When purchasing any computer software or hardware you should plan for the future, so base your decisions on what you would like your business to be doing five or ten years from now, not what you are doing today.
Establish a “must have” and “nice to have” list
Create a list of features you’d like to have and separate it into two categories — “must have” and “nice to have”.
Your “must have” list should be short, and outline the features that are absolutely necessary for your business.
The “nice to have” list can be much broader, and features should be listed in order of importance, encompassing all of the capabilities that will make running your business easier. Here are some general questions to ask yourself:
• What are your reasons for buying it?
• Will it save time?
• Will I have just one Integrated software package? Who is going to run and maintain it?
• What support is provided?
• In what format do you need to access the information produced by the software?
• Can I remotely access data?
• Who needs to access the software and the data produced by the software?
• How many people can access the data at once?
• Data storage devices — how much data needs to be stored?
• Will those needs change over a 12, 24 and 36 month period?
• Where will data be accessed? Locally? Remotely Or both?
• How will data be accessible if there is a disaster?
• What will the back-up source be?
Clarify your budget
Set a budget and allow for other expenses such as an upgrade to your additional hardware. And also consider whether you will be able to use the device out of the box? Or will it require customisation? What are the maintenance expenses?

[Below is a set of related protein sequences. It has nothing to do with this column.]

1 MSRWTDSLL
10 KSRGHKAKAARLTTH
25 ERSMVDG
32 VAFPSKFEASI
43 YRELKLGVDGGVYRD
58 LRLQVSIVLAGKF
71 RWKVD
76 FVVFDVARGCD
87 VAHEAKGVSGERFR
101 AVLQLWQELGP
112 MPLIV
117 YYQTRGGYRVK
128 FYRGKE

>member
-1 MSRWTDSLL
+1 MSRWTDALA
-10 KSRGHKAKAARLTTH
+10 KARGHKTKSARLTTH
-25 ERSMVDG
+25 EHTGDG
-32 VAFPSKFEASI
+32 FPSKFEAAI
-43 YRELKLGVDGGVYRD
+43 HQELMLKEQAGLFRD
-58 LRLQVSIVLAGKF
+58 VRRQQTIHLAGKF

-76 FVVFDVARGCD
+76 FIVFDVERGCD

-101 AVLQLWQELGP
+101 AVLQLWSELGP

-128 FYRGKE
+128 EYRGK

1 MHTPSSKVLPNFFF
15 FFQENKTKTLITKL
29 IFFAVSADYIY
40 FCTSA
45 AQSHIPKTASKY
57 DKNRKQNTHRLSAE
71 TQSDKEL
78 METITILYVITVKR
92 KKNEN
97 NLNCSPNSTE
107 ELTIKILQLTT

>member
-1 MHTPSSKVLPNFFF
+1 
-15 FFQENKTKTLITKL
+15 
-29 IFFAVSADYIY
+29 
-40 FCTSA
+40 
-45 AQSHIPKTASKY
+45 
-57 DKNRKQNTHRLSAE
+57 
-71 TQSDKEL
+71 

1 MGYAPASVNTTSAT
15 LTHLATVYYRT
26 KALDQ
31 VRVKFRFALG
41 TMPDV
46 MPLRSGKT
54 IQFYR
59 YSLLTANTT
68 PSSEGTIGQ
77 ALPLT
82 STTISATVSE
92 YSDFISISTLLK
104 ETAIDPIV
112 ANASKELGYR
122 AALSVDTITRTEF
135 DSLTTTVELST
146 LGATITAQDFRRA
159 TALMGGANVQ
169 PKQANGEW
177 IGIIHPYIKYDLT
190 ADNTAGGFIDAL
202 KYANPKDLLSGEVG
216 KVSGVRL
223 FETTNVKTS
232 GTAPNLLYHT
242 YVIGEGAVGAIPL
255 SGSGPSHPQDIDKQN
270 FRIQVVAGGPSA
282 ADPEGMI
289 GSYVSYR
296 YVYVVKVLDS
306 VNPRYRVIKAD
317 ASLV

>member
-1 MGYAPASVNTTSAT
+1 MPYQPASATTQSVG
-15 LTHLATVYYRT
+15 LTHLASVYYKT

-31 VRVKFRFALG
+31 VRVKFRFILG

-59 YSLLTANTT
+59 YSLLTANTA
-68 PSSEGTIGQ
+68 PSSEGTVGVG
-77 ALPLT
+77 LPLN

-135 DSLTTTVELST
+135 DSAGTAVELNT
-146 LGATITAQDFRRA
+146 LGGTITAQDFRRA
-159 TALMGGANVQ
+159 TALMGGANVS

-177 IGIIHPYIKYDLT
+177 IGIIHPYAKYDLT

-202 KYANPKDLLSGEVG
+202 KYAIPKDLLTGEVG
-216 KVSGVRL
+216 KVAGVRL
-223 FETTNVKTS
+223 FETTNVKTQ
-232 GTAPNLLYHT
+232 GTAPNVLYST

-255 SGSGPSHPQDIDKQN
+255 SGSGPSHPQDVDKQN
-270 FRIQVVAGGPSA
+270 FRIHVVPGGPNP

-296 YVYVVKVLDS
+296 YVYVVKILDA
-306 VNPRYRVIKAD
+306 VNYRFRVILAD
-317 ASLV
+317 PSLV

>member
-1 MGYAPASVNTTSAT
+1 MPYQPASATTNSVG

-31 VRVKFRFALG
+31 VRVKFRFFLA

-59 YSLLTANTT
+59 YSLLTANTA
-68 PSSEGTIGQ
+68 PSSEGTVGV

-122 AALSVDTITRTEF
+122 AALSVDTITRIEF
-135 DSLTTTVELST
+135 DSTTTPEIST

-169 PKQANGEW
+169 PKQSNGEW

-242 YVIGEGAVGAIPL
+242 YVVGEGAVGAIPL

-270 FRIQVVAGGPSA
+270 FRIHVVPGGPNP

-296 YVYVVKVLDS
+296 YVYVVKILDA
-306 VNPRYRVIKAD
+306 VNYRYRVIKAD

Reduce your options
Now that you have your “must have” and “nice to have” lists and a budget, it’s time to reduce your options. Go through your product list and eliminate items that lack features, and come up with two or three products that are a good fit by looking for:
• High quality customer support
• A brand with a solid track record
• A brand that has a broad base of users
Evaluate the options
From the remaining options, determine which products deliver the most features from your “nice to have” list. Are there add-ons you can purchase at a later date as you need them?
Choose your finalists
Now that you have just a handful of products left to evaluate, it’s time to see them in action. If possible, book a demonstration. Here are some general questions to ask yourself:
• Are there any ongoing costs?
• How simple is the software to set up?
• Does it come with hard copy manuals?
• What operating system does it work with?
• How secure is my data?
Get feedback from your team
If you have staff who will be using the software, now is a great time to get their feedback. This will also help when it comes to implementing the new software — if you have asked for their feedback early on, they will be much more receptive to change.
Plan the transition
To avoid issues and downtime, take time to plan the transition to the new software. Steps for implementation success include:
• Try to avoid implementing new software during your busy times
• Allow for system redundancy to ensure that none of your data is lost
during the transition
• Don’t be afraid to ask for support
• Article provided by Constructor Software. www.constructor.com.au